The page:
Ghaziabad, the nearby city, is a tough place. It lies in Uttar Pradesh, the vast northern Indian state with a population of 200-million and levels of deprivation often worse than sub-Saharan Africa. New Delhi, where wealth has quadrupled since liberal economic reforms were pushed through when Pehlwan was a teenager, is only 50km away.

With patchy rule of law, however, recent decades have seen a free-for-all, with huge riches available to the clever, powerful, daring or brutal. Nowhere is this more true than in the frontier zone between Delhi and its poor rural hinterland. Cities such as Ghaziabad are favourite places for Delhi-based criminals to find what they need: guns manufactured in clandestine workshops, false ­identities, drugs and men prepared to kill for money.

Kaparwan estimates that there are more than a dozen contract killers working in Ghaziabad. They are usually hired by gangsters, businessmen and local politicians. But last month a 45-year-old mother of six was charged with paying 100 000 rupees to have her abusive husband murdered.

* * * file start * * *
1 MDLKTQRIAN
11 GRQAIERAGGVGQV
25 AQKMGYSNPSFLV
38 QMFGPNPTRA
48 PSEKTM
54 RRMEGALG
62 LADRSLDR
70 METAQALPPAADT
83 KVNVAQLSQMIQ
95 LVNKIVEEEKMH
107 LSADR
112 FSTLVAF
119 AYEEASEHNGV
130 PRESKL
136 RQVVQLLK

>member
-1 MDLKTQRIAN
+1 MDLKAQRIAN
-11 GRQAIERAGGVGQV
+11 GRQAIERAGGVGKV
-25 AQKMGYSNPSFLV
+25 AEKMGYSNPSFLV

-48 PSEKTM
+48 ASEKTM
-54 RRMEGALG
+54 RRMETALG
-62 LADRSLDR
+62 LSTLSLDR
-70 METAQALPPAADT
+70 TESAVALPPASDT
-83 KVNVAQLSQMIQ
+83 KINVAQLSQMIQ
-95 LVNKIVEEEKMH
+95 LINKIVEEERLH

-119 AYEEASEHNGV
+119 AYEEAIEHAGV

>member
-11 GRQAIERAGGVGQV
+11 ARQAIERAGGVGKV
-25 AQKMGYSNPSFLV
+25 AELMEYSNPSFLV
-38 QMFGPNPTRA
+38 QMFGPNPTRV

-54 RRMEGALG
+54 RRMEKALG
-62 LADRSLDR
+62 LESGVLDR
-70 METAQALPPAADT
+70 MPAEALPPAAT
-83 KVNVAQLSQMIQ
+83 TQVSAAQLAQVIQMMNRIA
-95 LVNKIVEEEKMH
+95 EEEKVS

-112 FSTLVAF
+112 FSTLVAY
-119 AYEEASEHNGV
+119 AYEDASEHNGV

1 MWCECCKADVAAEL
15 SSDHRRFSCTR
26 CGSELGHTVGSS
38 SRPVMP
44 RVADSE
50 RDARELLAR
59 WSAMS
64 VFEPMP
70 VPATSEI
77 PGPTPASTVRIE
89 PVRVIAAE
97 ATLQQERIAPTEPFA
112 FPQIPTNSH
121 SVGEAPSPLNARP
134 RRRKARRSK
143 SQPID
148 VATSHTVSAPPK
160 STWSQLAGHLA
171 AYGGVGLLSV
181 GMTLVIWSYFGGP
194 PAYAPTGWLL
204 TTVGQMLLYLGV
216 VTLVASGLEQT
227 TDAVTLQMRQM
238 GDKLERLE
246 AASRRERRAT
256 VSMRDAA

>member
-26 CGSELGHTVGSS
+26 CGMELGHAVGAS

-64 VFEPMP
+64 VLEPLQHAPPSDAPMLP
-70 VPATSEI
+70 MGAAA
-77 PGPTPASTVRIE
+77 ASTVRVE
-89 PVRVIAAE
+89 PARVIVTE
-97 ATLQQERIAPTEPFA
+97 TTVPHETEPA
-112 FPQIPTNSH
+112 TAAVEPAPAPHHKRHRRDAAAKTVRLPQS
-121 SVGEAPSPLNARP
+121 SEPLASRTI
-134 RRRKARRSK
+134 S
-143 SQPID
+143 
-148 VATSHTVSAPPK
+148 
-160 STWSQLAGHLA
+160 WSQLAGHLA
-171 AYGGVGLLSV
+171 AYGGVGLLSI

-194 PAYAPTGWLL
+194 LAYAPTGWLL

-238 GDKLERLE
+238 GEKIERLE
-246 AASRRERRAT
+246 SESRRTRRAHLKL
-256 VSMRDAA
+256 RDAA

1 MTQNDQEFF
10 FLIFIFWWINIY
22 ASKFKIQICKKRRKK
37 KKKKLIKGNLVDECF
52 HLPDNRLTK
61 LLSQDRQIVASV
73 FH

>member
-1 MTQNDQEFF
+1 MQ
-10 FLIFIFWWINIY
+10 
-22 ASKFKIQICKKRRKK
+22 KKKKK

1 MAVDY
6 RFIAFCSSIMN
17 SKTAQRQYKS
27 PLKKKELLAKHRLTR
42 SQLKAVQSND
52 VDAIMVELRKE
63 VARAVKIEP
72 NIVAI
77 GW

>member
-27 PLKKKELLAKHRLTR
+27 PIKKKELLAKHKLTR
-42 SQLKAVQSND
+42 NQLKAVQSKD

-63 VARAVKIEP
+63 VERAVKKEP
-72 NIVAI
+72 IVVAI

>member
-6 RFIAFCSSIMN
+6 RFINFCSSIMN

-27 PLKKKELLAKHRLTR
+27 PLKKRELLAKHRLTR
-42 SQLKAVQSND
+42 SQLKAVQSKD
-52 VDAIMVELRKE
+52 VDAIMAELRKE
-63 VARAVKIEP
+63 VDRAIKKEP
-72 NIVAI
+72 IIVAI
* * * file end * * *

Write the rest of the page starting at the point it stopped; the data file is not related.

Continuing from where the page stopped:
“That’s about the going rate for a low-level guy,” said Kaparwan.

According to his charge sheet, Pehlwan’s favoured places of work were the raw new satellite towns, such as Gurgaon and Noida, springing up around the capital. With their call centres, multinational firms, malls and metro, both epitomise the new India. So did Pehlwan’s alleged clients and victims.

Pehlwan is accused of murdering a hotel owner in Delhi’s upmarket Safdarjung enclave in 2003. In 2008 he allegedly killed three political leaders in Ghaziabad and in Noida, close to where the Formula One track was built for last month’s Indian Grand Prix.

Then there was a transport contractor killed on the orders of a jailed gangster, a rival shot dead in a new private hospital and a building-materials supplier murdered in the town of Sahibabad. In Gurgaon, which is home to scores of call centres and multinational businesses, Pehlwan is suspected by police of killing two gangsters in June in a contract taken out by a local councillor.

Pehlwan is accused of killing a political ­activist and a businessman in recent months after a dispute over a deal to install cable TV locally. Before he was detained the police alleged that he had been hired by a Gurgaon-based businessman to undertake five murders for a fee of about $195 000.

If Pehlwan was indeed earning vast sums, he remained relatively discreet, however. As he moved around he stayed with friends and associates, police said. But there was extensive work on the family home in Nithora, a new car and several expensive holidays.